Women entrepreneurs make an important contribution to the development of the world economy, particularly in low and middle-income countries. The Global Entrepreneurship Monitor (GEM) 2007 Report on Women and Entrepreneurship is the fourth in a series of reports undertaken to provide a comprehensive and up-to-date study of the role played by women involved in entrepreneurial activity across the world economy.
The GEM research project provides comparable data for a cross-national assessment of entrepreneurial activity in 41 countries* whose economies represent more than 70 percent of the world’s population and 93 percent of global GDP in 2007.
The GEM 2007 Women’s Report provides an analysis of the key characteristics and context of female entrepreneurial activity and how that may differ from that of their male counterparts. It is our hope that this work will advance the understanding of the needs of aspiring and existing female entrepreneurs, and will provide policy insights useful to developing and enhancing an environment in which the spirit of women’s entrepreneurship may flourish.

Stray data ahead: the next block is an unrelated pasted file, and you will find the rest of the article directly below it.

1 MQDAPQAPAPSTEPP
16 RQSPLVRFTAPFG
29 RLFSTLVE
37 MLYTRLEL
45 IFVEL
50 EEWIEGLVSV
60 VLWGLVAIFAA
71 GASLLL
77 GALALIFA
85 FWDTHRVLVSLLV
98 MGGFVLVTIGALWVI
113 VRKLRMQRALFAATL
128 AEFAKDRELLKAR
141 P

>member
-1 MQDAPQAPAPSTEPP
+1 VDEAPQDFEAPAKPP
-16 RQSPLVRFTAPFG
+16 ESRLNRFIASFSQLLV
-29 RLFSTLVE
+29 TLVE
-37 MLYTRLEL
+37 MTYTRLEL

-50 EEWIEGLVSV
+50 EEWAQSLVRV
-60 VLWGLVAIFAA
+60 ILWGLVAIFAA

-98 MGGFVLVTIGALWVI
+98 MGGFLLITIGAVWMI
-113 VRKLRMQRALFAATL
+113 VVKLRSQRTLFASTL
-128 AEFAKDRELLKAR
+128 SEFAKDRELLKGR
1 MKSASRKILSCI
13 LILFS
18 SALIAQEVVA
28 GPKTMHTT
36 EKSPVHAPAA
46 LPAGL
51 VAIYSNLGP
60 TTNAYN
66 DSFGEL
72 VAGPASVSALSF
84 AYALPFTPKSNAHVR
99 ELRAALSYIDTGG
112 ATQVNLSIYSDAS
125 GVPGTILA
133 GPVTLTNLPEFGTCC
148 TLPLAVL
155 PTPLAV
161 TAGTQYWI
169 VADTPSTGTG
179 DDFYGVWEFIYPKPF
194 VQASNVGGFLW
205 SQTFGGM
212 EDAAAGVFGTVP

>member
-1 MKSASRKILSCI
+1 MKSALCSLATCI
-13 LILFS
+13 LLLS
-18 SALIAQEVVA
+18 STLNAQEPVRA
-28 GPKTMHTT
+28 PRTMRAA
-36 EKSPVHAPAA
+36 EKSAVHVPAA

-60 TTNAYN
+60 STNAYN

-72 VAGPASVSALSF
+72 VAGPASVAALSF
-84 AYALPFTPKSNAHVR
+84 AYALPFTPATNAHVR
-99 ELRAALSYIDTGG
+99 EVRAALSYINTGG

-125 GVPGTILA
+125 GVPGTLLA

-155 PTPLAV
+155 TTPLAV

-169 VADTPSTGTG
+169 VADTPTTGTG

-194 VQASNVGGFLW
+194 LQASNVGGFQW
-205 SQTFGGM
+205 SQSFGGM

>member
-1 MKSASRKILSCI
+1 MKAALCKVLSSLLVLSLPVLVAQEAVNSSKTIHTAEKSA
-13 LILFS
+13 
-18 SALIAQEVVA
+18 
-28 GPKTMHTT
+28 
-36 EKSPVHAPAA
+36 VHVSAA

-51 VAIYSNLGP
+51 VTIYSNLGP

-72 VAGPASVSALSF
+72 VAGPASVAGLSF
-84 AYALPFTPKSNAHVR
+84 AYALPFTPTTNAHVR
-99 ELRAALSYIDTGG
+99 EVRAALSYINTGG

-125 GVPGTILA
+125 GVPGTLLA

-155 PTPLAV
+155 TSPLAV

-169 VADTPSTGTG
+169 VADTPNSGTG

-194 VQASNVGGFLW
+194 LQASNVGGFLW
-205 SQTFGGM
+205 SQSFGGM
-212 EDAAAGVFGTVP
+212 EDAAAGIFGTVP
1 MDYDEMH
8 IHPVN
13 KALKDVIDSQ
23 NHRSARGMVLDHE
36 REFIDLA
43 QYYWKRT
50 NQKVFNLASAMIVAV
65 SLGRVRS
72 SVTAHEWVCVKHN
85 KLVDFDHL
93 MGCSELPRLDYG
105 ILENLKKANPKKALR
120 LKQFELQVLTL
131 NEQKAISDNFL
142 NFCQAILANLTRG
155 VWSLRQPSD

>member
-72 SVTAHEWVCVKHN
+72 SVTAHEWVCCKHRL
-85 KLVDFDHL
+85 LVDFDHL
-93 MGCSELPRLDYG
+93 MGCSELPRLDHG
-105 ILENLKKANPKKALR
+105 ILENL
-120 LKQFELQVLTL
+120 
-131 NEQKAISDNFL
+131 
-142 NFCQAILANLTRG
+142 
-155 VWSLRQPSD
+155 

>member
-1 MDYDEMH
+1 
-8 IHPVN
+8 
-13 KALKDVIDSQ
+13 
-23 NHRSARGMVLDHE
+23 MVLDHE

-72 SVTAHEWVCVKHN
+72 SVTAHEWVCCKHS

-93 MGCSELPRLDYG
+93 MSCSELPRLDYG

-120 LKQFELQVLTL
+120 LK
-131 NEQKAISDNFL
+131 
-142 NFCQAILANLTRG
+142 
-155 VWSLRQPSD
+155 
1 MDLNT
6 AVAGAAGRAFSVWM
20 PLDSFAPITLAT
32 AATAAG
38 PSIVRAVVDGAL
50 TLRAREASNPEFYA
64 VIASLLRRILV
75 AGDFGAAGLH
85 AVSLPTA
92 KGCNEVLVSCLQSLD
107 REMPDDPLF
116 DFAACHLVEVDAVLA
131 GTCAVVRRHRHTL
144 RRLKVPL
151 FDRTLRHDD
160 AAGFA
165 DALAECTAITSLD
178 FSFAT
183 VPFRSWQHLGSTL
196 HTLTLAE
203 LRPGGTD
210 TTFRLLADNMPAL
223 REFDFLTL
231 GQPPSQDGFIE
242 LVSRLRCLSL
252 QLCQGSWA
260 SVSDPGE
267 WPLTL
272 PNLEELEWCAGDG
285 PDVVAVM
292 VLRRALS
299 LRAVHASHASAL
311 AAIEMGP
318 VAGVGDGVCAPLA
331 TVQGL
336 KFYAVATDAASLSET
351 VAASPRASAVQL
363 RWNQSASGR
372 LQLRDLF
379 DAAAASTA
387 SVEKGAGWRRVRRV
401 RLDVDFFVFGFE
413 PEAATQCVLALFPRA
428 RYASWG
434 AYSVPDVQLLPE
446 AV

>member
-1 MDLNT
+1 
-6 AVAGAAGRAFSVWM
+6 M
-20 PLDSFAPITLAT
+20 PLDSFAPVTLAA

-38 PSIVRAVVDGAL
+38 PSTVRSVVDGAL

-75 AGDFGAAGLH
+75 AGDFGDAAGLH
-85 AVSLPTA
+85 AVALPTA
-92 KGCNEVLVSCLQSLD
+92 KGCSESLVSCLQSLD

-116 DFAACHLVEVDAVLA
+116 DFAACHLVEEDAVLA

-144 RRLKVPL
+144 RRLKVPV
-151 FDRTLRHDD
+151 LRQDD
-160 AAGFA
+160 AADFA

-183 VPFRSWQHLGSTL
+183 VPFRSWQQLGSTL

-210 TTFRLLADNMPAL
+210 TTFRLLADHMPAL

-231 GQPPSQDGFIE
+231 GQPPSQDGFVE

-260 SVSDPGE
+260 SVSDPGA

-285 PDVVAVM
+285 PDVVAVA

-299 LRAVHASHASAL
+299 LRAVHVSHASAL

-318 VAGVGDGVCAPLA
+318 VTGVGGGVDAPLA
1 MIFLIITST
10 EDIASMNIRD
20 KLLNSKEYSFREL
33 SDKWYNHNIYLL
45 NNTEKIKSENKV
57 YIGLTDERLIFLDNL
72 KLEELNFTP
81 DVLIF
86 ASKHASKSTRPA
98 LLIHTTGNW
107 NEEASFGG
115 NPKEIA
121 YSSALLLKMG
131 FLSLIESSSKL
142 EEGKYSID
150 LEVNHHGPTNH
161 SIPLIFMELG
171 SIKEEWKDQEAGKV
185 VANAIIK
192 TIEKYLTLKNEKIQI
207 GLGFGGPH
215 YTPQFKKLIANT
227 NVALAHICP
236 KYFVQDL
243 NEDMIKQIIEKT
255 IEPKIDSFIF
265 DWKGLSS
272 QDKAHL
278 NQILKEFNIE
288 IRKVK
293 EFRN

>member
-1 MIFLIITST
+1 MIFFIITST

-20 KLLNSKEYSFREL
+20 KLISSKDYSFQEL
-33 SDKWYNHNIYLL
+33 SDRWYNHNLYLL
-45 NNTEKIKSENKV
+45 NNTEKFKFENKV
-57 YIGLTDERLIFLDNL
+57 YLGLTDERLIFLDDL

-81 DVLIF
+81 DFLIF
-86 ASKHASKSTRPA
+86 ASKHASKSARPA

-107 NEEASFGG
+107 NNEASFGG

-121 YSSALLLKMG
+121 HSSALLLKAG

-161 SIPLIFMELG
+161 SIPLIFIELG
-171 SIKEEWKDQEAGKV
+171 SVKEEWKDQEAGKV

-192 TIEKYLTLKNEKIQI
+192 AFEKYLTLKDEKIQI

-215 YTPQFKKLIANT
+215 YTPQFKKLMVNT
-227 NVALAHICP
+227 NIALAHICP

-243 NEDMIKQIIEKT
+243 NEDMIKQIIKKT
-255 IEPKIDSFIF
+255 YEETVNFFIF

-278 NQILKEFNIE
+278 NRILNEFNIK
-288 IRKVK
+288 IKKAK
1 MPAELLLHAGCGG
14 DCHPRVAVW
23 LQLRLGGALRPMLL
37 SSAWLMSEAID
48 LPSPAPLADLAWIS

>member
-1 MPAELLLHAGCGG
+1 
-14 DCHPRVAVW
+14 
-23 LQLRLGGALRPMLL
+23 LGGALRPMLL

The Global Entrepreneurship Monitor (GEM) research program is an annual assessment of the national level of entrepreneurial activity. Started as a partnership between London Business School and Babson College, it was initiated in 1999 with 10 countries, expanded to 21 in the year 2000, with 29 countries in 2001 and 37 countries in 2002. GEM 2009 is set to conduct research in 56 countries.